(This article was first emailed to Real Property Advice subscribers and clients in March 2019)
MidCycle Slowdown is here!
This year has seen the property market slaughtered in the media. For the last 3 months, every single day I get emailed or referred to the latest article about how bad the market is. This week I saw the Sydney Morning Herald report on the market, which stated:
“The falls nationwide are greater than the largest falls in the time of GFC.”
Statements like this sell news and keep Facebook groups like ‘Don’t buy now’ and ‘Who crashed the economy’ with lots of material to feed their followers. (I am a follower as I enjoy a good laugh).
These pages are as balanced as the ‘Flat Earth believers’ page. (another good laugh)
Take a breath; sit for a moment and consider your personal situation, your work or business finances, your investments.
No noise, no media, just considered thought……
Now let me ask you this?
Do the market conditions right now feel the same to you as they did when GFC hit?
Is your current financial position, worse, similar or better then when GFC hit?
When you cut out the noise you may find that this is not actually GFC 2.0 but rather what is known to us as a mid-cycle slowdown.
The midcycle slowdown is the ‘mid’ point in the full property cycle. In most cycles it is approximately 7-8 years from the end of the full cycle slowdown.
This makes 2019 the midcycle year.
I would expect from early-middle 2020 to see the media message reflect the positive changes that you and I will see months before they change their tune.
The midcycle slowdown is the after glow of the first phase of the property cycle and really is the market playing catch up. Midcycles generally always happen from an external forces, and not land forces. This means that a funding, legislative or social disaster (manmade or natural) is what causes the market to cool.
Mid-cycles look similar to the end cycle, but they don’t operate the same way when you dig deeper.
Look at this article from the Financial Review:
ANZ Banking Group’s home-lending growth has sunk to almost zero, forcing its chief executive to admit the bank may have been “overly conservative” in cutting investor lending and commit to ramping it back up.
With the Australian Prudential Regulation Authority removing the macroprudential investor lending caps in December, ANZ said on Tuesday it wanted to increase volume in the investor market after its investor loan book contracted 3.8 per cent in the past year.
ANZ said its home loan portfolio contracted $534 million in the December quarter, with owner-occupied and investor lending trending below the average of the banking system.
Sounds to me that regulation and reaction was the reason for contraction in lending. Considering that banks make money when they lend, they will always find a way around these rules or to package up their offering in a ‘new’ product or service. (Jason’s article last month talks about that here.)
To me this is an indicator of a mid-cycle slow down and not an end cycle crash. Banks were chasing their tails downwards in the GFC and this time around banks are a bit battered but, on the hunt, to get as much capital into the markets as they can.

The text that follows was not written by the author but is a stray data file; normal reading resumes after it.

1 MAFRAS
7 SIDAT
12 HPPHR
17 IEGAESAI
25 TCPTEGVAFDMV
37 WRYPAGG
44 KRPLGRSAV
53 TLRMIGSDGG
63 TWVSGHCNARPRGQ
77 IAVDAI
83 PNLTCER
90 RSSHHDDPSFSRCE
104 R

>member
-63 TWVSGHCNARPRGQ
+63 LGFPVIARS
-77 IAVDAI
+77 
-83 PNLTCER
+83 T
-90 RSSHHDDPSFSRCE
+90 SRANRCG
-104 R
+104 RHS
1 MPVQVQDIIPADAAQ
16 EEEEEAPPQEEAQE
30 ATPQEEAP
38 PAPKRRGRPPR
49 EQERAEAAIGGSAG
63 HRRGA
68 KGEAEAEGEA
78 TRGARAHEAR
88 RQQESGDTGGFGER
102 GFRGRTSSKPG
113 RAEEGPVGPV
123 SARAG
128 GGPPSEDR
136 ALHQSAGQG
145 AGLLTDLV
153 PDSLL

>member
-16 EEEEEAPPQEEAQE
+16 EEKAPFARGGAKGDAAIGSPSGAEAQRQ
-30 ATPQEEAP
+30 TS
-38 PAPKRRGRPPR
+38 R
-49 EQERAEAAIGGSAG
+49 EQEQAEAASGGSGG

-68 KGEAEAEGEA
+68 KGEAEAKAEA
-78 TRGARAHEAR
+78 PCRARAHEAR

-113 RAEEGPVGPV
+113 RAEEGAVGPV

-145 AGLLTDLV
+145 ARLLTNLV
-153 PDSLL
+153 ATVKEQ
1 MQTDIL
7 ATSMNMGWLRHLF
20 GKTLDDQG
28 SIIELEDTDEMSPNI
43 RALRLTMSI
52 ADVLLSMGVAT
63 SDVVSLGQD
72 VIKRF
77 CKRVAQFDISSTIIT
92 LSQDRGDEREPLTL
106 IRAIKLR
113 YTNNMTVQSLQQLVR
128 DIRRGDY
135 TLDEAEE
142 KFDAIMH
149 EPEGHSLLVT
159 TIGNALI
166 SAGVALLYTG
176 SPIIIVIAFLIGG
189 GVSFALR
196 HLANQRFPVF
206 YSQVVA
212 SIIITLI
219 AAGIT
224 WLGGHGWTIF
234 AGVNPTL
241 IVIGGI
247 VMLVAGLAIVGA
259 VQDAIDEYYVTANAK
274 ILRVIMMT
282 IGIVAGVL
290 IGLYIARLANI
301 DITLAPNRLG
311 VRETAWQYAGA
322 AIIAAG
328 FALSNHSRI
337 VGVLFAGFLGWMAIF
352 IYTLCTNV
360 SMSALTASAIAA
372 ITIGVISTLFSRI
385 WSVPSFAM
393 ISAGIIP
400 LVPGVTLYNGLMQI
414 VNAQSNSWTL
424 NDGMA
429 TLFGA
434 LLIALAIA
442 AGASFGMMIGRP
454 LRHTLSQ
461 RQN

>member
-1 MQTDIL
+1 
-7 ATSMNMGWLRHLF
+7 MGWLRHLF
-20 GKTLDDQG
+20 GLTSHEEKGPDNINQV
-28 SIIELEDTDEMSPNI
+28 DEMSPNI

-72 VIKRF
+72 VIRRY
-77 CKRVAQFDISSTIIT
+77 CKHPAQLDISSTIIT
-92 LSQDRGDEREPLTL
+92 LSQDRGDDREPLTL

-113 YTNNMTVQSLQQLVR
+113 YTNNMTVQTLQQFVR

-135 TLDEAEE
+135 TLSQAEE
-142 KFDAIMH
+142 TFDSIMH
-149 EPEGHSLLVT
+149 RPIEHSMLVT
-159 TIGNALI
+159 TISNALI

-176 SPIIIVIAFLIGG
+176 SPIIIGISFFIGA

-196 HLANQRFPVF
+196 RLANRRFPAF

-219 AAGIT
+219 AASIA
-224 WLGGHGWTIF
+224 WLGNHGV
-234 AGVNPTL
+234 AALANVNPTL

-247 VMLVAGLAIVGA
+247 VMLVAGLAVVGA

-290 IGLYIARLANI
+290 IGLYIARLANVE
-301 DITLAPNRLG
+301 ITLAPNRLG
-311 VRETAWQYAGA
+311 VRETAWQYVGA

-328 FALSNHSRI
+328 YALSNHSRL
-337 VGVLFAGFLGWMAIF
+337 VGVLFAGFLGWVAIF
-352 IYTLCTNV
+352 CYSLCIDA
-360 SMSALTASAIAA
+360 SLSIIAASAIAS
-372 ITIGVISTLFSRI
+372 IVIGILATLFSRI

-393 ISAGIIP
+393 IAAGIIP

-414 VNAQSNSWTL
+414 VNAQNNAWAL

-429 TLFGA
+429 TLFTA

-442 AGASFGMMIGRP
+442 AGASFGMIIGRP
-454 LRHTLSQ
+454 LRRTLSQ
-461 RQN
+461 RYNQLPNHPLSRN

That does not sound like GFC to me.
Enough with the negative stuff…
The upside to the midcycle is that it does allow for good buying in the right areas. Yep that is what we are doing right now for our clients.
Securing a property now that has been discounted is a great option in the mid-cycle. Especially as mid-cycles don’t last too long.
In fact the mid-cycle is over in a 12-18 month time period and due to that, is one of the main reasons the final 6-7 years of the 18.5 year property cycle, boom so much.
It happens like this:
- We come out of a midcycle quickly.
- We all look around and say to ourselves, wow we are so much more stable than the last GFC (big mistake)
- Capital flows in to the market and with the quickly renewed confidence,
- A massive buying spree occurs
- Taking us to the peak of 2026 when the next crash is imminent.
Midcycle’s create emotion, both in the entry, (like now) and the exit, when the market has quickly recovered.
And remember when emotions are high, intelligence is low. Use this time to take advantage of buying (if you are planning to), or restructuring, as banks provide better rates and products.
Prepare yourself now for the next run upwards because it is going to be a doozy.
Please note, I am not spruiking you to buy property, we have services that buy, services that sell. I am more interested in knowing you are getting my opinion of the market; an opinion that is built on 15 years of transacting and researching market cycles, so that you do not make un-necessary mistakes.
For more information on this article or anything property related, contact us via 1300 66 77 89 or via email here.
Since 2004 Scott Northcott has been helping people buy the best properties for their needs at prices that simply speak for themselves.
Scott has been instrumental in bridging the gap between financial planning and traditional real estate transactions through his property advice model. By carefully considering his clients’ goals and planning for market changes via demographics and trends, Scott designs a future proof outcome not only specific to the client’s needs but dynamic in its execution with performance indicators and exit strategies built in.